Sunday, February 17, 2013

Cruel and Unusual Punishment

From CBS:
Report: '93 World Trade Center bomber sues to end solitary confinement

The article didn't say anything about how the solitary confinement was being challenged, but I'd assume that the challenge is being done with the 8th amendment to the US Constitution:
"Excessive bail shall not be required, nor excessive fines imposed, nor cruel and unusual punishments inflicted."
The only bit we're interested in is the last part - cruel and unusual punishment. That phrase is open to lots of interpretation and argument. There are many different opinions on just what constitutes "cruel and unusual punishment" - in fact, the case which produced the first relevant Supreme Court ruling (Furman v. Georgia) so divided the SCOTUS that each justice wrote their own separate concurrence or dissent. Other cases, including some in recent years have continued to divide the SCOTUS. I'm going to add to the pile of opinions.

A cruel punishment is one that exceeds the crime in terms of severity or goes out of its way to be inhumane. Giving a life sentence to a petty thief would be cruel, as would applying crucifixion or impalement to any offense, even in cases where the offender tortured his victims to death. But the simple death penalty for occurrences of first degree murder is not cruel, nor is life in prison for any malicious act that results in the death of another. The punishment must be appropriate to the crime with sentences increasing in severity based upon the severity of the crime, and with those crimes where physical harm was committed or threatened automatically incurring a higher penalty than any crime where only financial harm was committed.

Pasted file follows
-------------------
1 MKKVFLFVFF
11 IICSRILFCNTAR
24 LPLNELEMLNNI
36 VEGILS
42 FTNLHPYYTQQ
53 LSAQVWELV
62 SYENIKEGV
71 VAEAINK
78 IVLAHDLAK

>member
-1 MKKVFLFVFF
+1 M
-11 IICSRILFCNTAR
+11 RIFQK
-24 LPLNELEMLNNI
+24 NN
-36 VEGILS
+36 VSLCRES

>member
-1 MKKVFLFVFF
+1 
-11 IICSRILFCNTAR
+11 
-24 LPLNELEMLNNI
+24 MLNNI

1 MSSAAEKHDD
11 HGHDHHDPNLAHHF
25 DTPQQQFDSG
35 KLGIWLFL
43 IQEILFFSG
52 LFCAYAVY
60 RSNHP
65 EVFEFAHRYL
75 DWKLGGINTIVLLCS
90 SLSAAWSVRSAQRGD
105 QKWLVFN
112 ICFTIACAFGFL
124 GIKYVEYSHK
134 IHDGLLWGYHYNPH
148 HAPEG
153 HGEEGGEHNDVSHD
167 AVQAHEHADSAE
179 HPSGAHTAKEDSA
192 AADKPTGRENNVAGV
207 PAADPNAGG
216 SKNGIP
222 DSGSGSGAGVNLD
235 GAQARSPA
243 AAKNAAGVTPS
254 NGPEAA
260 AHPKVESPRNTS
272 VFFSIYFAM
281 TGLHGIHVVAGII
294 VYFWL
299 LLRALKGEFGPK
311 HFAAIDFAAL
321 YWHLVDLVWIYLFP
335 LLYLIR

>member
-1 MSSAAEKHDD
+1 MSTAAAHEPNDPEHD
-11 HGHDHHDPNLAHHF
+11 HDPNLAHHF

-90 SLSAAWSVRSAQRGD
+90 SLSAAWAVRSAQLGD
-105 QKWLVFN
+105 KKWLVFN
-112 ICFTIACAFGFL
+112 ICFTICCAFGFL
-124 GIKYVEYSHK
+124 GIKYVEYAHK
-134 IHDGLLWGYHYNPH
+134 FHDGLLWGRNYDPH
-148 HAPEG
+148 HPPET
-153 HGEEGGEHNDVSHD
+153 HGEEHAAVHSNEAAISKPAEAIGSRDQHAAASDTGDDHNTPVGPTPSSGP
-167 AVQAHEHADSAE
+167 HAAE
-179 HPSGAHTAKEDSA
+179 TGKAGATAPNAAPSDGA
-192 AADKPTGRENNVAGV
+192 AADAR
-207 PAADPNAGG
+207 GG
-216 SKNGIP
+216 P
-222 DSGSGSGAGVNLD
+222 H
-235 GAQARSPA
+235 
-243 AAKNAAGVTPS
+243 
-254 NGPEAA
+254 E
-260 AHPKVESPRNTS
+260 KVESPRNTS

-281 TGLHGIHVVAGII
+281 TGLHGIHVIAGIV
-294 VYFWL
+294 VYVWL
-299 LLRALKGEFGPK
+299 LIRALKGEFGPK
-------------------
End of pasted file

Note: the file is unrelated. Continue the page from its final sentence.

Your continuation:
Unusual is when the punishment is only applied to a few of those who commit crimes of the same type and scale. If most convicted of one specific crime (auto theft, for example) got one sentence, but a select few convicts got a different punishment, that punishment would be unusual - no matter if it was more or less severe that the usual punishment.
Punishment must fit the crime, and the punishment must be applied the same to all convicted of crimes of the same type and severity (thus allowing for different punishments for different amounts of damage done).
This brings me to the death penalty. Many assert that the death penalty is cruel and unusual. While it is almost certainly unusual - most courts hesitate to apply an irreversible penalty, no matter the crime - is is not cruel when applied to those who commit first degree murder (premeditated). Still, due to its irreversible nature, in any case where there is any doubt as to the guilt of the convicted, other means of punishment should be applied, so that if new evidence is found demonstrating the innocence of the accused, they can be exonerated and released. However, in cases where, due to committing the crime in front of cameras/witnesses, taking of souvenirs (a la Ed Gein or Jeffrey Dahmer), confession, or other evidence that leaves no doubt as to the identity of the killer. When someone's life is on the line, there must be no doubt, no chance that someone else committed the crime, so that no one innocent of premeditated murder is executed.